Mozilla reveals Firefox add-on lockdown

Mozilla has detailed plans to require Firefox add-ons to be digitally signed, a move meant to bear down on rogue and malicious extensions

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Al Sacco

Mozilla yesterday detailed plans to require Firefox add-ons to be digitally signed, a move meant to bear down on rogue and malicious extensions, and one that resembled Google's decision years ago to secure Chrome's add-on ecosystem.

Some Firefox users called out Mozilla for disregarding its own long-and-often-expressed ethos of the need for an open Internet.

"We're responsible for our add-ons ecosystem and we can't sit idle as our users suffer due to bad add-ons," said Jorge Villalobos, the add-ons developer relations lead at Mozilla, in a blog post Wednesday.

Firefox, which celebrated its 10th-year anniversary last November, has long been known for its laissez-faire approach to add-ons, one of the features that propelled it to a 25 percent share of all browsers in 2009 and helped revitalize the browser market.

As of January 2015, Firefox owned a 12 percent user share of all browsers, according to analytics company Net Applications.

Add-ons have gotten out of hand, said Mozilla's Villalobos and the rules must be tightened. "Extensions that change the homepage and search settings without user consent have become very common, just like extensions that inject advertisements into Web pages or even inject malicious scripts into social media sites," he said, citing reasons for the digital-signing requirement.

An earlier attempt to stymie bad add-ons with a list of developer guidelines didn't work, in large part because Firefox add-ons can be hosted anywhere -- much like Android apps -- not only on AMO (Mozilla Add-On), the browser's official mart. One option Mozilla considered but discarded was to mimic Chrome by requiring all Firefox add-ons to be downloaded from AMO. "We believe that forcing all installs through our distribution channel is an unnecessary constraint," Villalobos said.

Instead, Mozilla will require all add-ons to be digitally signed. Those approved for hosting on AMO will be automatically signed by Mozilla, but others intended for distribution outside AMO must still be submitted for review, and thus, signing. Mozilla will run automated checks for malicious content or operation on all extensions submitted to AMO, with manual review as a backup.

A third option for add-ons that will never be publicly distributed -- ones crafted by a business, for example, for use only by its employees -- will exist. "We'll have more details available on this in the near future," Villalobos promised.

Once the new policy takes effect, unsigned add-ons will not be installable on Firefox's Release and Beta builds, the most stable, most popular of Mozilla's four channels. Unsigned extensions will be able to be installed on the other two channels, Aurora and Nightly.

Mozilla plans to use a two-cycle transition period -- each cycle is six weeks, the interval between Firefox version numbers -- to ease users into the new policy. During the transition, unsigned add-ons will only trigger an on-screen warning.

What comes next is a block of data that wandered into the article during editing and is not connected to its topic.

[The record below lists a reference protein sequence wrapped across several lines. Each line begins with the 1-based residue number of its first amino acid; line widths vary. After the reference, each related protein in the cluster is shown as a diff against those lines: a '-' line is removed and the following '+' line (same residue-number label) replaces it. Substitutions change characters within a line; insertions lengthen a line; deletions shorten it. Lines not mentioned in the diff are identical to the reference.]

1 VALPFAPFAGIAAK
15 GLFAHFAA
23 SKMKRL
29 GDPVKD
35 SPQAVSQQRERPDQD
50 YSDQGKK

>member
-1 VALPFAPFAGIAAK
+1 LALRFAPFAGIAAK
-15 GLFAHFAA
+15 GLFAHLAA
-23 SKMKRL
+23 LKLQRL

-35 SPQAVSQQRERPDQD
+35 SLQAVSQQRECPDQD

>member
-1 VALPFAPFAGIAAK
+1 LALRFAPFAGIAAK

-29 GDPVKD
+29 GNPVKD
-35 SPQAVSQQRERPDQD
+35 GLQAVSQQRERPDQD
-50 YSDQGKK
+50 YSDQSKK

Villalobos said that Mozilla aims to debut the warning-only transition with Firefox 39, now slated for release on June 30. If it makes that schedule -- Mozilla often pushes back changes to future release cycles -- that means only signed add-ons would be allowed as of Firefox 41, which has a Sept. 22 launch date.

Mozilla's current Release build is Firefox 35; the next, Firefox 36, is scheduled to launch Feb. 24.

The Firefox add-on changes are reminiscent of those Google has pursued for Chrome since mid-2012, when the search company gradually began applying controls over extensions. Like Villalobos yesterday, Google cited rogue add-ons --particularly those that changed the browser's home page and sneaky criminals, who silently installed malicious extensions onto unwary users' copies of Chrome -- for its lockdown.

In May 2014, Google crippled almost all add-ons that had been installed from sources other than the Chrome Web Store, the browser's official distribution market.

While Mozilla won't go that far, Villalobos' announcement was met with skepticism by many who appended comments to his post.

"This is contrary to all of Mozilla's values," asserted Daniel Miranda in a Thursday comment. "All the talk of openness and then turning the browser into a walled garden is unacceptable. It is not compatible with anything Mozilla has stood for. It is a political solution masking over a technical failure of Firefox to properly sandbox its add-ons."

"So Mozilla principle #5, 'Individuals must have the ability to shape the Internet and their own experiences on it,' is now a misnomer," said AnonCoward. "They only have this ability IF approved by Mozilla."

AnonCoward's reference was to the fifth of 10 principles that Mozilla touts as its "manifesto."

"This is a very bad idea," Mike said yesterday. "Making the browser yet more Chrome-like will not help regain users, and will not help your goodwill. Someone should hire some people with a better sense of the Firefox community at Mozilla. Really, this is getting dire."

Mozilla also solicited comments and questions about the new policy in a new discussion thread on one of its add-on forums.

This story, "Mozilla reveals Firefox add-on lockdown" was originally published by Computerworld.


Copyright © 2015 IDG Communications, Inc.

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